Anti European? Moi? Not me! But I can't quite understand why Britain so eagerly rushes to put its legislative process under the control of the two most dysfunctional states in European history. I like the idea of the Common Market, but not of a European Union.


Q

Bernard, I really enjoy the books. What happened to Jane, Sharpe's wife? She's last seen at Waterloo, and supposedly pregnant, I seem to recall that she would suffer fate worse than death, I can't remember where that came from. Just being Nosey, thanks Robert Reid

A

Don't know what happens to Jane, but you can be assured it's nothing good.


Q

Just wanted to drop a line to say I love your books. I notice that there are a great many requests for you to write in various periods or expand on support characters from other books. I'll add my voice to those who would like to see Patrick Lassan (maybe as part of the Charge of the Light Brigade?) but I'm truly content with whatever you decide. On a related note, when I read Sharpe (I read the 1st eleven books in the mid nineties), one support character really caught me. In fact, I got the impression that he might return. I don't recall his name but he was an American sea captain who initially bumped heads with Sharpe but later teamed with him. Did you have plans to spin off with that? Thanks again for the great stories and I look forward to The Last Kingdom (or whatever your US publisher decides to rename it). David Neill

A

No plans to spin off with the American captain . . though it's not a bad idea.


Q

I'm currently enjoying "Sharpe's Escape". The sewer scene had me laughing and cringing at the same time. Has there been any interest in adapting any of the Sharpe books for the big screen? That would be fantastic, especially given the current trend in historical military films. Fingers crossed eh! Mark Smullen

A

Thank you! We will keep our fingers crossed.


Q

Mr Cornwell, I love your books especially the Starbuck and Arthur ones. You write excellent supporting female characters - why don't you pick some glam military heroine and write about her as the main character? Amanda Clarke-Prebble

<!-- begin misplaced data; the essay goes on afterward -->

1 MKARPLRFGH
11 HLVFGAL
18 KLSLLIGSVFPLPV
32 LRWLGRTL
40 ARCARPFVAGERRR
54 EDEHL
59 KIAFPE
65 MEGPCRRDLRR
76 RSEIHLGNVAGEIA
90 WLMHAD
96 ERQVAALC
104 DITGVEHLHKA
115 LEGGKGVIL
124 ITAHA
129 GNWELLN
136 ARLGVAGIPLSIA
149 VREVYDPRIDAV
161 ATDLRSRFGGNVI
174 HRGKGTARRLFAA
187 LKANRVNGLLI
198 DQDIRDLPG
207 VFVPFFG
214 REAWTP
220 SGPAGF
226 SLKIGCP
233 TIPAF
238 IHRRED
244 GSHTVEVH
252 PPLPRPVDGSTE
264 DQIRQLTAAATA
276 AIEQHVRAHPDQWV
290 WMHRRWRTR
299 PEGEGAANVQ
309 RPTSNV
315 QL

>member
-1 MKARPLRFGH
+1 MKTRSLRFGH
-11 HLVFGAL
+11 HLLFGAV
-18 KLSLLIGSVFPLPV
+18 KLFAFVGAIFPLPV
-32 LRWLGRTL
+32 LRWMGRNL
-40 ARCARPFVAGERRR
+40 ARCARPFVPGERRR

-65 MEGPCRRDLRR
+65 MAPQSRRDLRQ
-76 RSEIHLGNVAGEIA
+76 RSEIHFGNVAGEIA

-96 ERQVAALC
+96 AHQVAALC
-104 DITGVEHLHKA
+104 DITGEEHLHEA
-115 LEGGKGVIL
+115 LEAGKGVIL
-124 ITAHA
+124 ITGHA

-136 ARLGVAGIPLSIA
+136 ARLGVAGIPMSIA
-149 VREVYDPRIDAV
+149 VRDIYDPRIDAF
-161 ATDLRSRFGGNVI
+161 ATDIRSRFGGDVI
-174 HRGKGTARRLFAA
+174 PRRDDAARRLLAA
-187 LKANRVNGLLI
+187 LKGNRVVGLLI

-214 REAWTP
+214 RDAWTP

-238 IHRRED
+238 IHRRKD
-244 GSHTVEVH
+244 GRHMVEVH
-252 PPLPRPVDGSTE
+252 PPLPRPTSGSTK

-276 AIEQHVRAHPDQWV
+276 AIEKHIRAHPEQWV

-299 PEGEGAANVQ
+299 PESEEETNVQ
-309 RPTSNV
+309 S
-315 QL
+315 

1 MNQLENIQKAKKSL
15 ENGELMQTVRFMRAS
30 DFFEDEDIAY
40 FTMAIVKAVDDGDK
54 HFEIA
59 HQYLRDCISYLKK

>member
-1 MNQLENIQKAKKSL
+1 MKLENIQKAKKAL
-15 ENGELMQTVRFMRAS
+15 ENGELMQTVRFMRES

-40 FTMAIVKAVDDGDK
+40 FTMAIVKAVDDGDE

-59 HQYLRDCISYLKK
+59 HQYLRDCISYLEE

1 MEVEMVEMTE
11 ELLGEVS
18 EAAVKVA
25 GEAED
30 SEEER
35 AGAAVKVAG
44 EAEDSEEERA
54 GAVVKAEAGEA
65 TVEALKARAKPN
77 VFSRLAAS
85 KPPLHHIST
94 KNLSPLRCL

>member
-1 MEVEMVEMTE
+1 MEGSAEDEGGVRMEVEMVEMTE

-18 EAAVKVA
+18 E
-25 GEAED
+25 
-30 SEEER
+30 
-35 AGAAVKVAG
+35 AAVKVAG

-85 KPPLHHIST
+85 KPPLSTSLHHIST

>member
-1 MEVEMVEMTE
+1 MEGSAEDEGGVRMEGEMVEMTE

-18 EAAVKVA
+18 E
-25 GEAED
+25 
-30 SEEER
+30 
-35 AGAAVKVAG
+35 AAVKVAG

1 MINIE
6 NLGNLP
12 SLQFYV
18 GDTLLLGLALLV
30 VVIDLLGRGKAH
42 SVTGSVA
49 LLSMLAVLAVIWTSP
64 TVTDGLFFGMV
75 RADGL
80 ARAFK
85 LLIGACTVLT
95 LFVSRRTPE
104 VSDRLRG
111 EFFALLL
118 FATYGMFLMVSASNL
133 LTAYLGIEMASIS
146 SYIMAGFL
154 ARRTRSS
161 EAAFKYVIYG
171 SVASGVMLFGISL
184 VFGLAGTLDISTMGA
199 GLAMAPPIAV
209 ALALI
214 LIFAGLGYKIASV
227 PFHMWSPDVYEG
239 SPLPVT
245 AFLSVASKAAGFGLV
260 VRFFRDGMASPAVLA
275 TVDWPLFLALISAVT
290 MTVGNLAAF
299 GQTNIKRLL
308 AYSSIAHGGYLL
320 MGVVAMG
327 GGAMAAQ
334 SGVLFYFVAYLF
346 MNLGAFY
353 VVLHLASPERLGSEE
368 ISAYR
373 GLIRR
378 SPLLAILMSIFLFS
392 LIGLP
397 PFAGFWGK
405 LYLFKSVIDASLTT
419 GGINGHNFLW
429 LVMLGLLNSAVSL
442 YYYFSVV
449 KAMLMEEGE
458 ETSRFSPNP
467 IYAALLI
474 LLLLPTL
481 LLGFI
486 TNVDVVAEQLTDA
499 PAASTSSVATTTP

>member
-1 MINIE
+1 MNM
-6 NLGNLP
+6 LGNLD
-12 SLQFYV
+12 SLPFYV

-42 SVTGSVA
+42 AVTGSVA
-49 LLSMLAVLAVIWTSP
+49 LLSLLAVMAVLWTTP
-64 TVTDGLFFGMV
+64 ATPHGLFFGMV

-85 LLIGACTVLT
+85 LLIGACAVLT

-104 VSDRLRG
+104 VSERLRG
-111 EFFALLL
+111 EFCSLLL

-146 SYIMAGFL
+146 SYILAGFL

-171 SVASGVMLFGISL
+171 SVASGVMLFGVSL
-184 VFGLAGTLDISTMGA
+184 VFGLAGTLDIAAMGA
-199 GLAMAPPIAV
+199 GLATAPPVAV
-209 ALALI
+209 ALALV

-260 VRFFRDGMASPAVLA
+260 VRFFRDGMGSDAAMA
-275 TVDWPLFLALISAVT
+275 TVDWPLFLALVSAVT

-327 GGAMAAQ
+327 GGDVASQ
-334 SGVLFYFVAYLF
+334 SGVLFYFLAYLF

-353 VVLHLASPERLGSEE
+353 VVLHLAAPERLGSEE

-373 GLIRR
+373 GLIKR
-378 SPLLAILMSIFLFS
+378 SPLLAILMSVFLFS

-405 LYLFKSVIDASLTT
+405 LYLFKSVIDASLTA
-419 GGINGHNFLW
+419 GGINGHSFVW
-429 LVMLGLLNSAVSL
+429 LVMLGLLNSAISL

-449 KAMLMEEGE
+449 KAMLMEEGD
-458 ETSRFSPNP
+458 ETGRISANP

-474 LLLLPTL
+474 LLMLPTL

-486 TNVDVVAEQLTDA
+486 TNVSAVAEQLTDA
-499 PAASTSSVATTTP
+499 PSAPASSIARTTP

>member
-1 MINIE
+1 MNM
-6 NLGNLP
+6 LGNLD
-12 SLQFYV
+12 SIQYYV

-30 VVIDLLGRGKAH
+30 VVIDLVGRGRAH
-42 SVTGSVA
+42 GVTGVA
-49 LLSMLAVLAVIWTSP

A

What a good question. I shall think on it!


Q

Mr. Cornwell, I have been reading your Sharpe series (I am reading Sharpe's Siege right now), and I have also read "Rebel." It seems like the characters think about religion quite a bit. --It also seems like the subject is presented in many different moods. Some of your characters seem very angry about religion, some seem to use religion to manipulate people, some have a peace from it. Because of that, it is very difficult to get a sense of how you feel about religion. Richard Sharpe, for example, claims to not be religious, but at times betrays an uncertainty regarding the existence of God. Then you have Nate Starbuck, who in the first book very strongly believes in the existence of God; but seems to be willfully setting out to go against God's law. Of course, it does not help that his father was a violent man. Anyway, that is just to illustrate the presence of religion in your books. So, I was wondering how big a part religion plays in your life or in your past? --I do enjoy your books. I learn a lot from them, and I am impressed by the research that goes into understanding the battlefield. I have read almost all your Sharpe books. I still have to read Sharpe's Revenge, Sharpe's Waterloo, Sharpe's Devil, and Sharpe's Escape; as well as the short stories. Thanks for providing such an interesting way to study history. I plan on continuing reading your books, probably I will read the Warlord series next. Kelly

A

How big a part? Not very big.